Elizabeth Loftus

Elizabeth Loftus

Elizabeth Loftus is an American psychologist who is notable for her research on memory and cognition. In the 1970s, she discovered a phenomenon known as the “misinformation effect.” The misinformation effect occurs when false information presented after an event distorts a person’s memories of that event. Loftus immediately recognized that the misinformation effect may have a major impact on eyewitness testimony.

Loftus’ research highlights how easy it is for a person’s memories to become distorted. Factors that may influence whether or not the misinformation effect occurs include the age of the eyewitness, the amount of time that has passed since the incident, and the types of details that are being considered. Loftus also demonstrated that it is possible to implant complete or partial memories of fictitious events into the minds of other people. In the Lost In The Mall study, Loftus and her colleagues were able to convince 25% of the subjects that they had gotten lost in the mall when they were five years old, even though the event never happened.

Loftus is considered an expert on eyewitness testimony. She has served as a consultant in a number of high profile cases involving celebrities, mass murderers, and serial killers.

Jerome Bruner

Jerome Bruner

Jerome Bruner was an American psychologist who played a major role in the development of cognitive psychology and educational psychology. He conducted research on several key topics such as human memory, perception, cognitive development, and learning. Bruner’s work clearly highlighted the importance of human cognition in the learning process. He also helped to lessen the focus on behaviorism—which was the dominant school of thought at the time.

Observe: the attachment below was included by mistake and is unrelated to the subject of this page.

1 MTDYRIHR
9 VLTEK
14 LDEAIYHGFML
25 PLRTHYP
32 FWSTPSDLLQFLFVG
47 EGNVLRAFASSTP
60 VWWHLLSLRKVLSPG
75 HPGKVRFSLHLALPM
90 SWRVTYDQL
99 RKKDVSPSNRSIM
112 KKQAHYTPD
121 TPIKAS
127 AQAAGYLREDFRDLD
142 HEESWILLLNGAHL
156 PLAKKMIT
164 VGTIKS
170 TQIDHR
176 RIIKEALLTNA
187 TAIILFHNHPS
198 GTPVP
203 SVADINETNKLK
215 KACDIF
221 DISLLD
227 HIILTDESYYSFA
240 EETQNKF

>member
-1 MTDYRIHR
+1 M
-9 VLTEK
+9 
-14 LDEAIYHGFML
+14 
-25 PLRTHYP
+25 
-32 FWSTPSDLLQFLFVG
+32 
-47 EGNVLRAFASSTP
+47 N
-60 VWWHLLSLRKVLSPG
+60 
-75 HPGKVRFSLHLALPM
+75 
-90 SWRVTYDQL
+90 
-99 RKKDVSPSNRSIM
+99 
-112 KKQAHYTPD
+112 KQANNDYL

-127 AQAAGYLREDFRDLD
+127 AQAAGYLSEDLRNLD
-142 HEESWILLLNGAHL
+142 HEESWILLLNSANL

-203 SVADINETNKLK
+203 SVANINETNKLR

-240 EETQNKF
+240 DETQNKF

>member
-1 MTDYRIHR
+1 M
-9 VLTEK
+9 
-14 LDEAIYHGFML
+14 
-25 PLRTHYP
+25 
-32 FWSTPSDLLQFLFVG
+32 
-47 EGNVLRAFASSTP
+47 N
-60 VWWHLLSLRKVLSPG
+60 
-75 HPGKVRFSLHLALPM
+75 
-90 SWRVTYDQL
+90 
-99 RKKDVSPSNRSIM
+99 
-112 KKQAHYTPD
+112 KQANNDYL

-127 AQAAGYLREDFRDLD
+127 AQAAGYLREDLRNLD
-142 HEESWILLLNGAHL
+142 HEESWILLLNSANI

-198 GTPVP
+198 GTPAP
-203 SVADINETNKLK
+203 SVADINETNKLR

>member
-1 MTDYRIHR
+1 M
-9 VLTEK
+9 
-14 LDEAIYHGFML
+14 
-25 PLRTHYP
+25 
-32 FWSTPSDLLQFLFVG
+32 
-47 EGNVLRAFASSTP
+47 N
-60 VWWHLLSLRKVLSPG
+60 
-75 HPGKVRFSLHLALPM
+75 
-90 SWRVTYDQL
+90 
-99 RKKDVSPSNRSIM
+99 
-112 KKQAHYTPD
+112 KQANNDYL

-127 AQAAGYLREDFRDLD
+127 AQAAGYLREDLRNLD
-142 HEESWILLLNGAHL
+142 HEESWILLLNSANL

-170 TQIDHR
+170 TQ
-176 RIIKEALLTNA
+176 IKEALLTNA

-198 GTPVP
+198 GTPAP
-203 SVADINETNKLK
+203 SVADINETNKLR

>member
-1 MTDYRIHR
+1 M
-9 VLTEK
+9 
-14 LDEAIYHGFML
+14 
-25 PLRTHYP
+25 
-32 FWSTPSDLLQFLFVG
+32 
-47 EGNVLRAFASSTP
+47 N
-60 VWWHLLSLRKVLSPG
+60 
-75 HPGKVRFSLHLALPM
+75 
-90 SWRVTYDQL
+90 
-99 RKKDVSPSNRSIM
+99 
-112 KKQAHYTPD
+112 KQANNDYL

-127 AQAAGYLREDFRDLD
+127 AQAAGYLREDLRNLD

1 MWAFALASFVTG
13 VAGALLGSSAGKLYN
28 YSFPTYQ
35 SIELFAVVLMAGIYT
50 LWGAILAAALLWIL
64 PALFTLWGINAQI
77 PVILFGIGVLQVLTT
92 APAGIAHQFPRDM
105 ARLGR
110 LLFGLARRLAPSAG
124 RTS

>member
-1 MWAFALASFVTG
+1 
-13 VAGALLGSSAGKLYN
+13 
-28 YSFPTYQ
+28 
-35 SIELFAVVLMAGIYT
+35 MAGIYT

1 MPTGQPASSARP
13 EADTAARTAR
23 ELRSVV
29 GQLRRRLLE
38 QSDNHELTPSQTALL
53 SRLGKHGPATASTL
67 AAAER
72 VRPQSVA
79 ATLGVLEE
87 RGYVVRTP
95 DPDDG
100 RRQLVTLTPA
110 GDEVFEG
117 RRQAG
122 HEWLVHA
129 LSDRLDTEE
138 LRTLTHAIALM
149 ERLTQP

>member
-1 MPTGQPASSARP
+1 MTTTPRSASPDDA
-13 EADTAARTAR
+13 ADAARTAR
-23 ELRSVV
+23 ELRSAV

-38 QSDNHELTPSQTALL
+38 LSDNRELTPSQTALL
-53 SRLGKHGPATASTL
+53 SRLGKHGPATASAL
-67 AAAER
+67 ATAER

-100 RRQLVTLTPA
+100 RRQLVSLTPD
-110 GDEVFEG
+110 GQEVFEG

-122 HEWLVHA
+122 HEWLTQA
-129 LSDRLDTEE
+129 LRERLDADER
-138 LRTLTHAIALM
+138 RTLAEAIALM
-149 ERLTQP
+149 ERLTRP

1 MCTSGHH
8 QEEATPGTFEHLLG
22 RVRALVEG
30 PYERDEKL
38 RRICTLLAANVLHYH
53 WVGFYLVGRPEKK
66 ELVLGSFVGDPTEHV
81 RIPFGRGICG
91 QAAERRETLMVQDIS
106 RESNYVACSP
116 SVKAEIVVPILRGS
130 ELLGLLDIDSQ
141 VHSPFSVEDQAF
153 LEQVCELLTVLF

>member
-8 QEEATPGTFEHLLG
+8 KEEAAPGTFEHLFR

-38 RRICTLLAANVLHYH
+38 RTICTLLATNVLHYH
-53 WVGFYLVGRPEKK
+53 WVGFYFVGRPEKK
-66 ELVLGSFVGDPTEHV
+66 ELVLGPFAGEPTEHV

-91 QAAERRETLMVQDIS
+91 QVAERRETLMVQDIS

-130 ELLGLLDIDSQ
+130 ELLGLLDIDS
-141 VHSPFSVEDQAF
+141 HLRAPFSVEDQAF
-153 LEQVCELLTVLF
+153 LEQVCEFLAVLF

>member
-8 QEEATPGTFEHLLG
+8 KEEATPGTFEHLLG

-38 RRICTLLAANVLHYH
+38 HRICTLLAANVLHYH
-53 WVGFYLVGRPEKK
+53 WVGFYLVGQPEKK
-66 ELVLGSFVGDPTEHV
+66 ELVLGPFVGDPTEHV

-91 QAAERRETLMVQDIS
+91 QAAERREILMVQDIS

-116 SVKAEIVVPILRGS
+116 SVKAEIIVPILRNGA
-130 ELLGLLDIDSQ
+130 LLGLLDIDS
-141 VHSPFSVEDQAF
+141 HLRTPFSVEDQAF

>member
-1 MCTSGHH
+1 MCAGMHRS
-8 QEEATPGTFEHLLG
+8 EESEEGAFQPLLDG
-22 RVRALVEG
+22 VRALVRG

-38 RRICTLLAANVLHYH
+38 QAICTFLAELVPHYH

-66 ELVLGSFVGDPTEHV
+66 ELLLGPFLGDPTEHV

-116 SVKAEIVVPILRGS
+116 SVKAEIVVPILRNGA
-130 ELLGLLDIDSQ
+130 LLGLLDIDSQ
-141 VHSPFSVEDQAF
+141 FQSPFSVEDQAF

Bruner claimed that a person’s memory is able to store or represent knowledge in different ways, depending on the age and intellectual maturity of the individual. He proposed three modes of representation: enactive, iconic, and symbolic. Bruner also believed that children should be actively involved in their own education. Rather than having students sit and listen passively in the classroom, Bruner encouraged engagement, experimentation, and exploration. 

Bruner’s research has influenced many national and international policies on education. His theories have helped to revolutionize the education system in several countries, including the United States. Jerome Bruner died on June 5, 2016 at the age of 100. He is widely recognized as one of the most esteemed psychologists of the 20th century.

Ulric Neisser

Ulric Neisser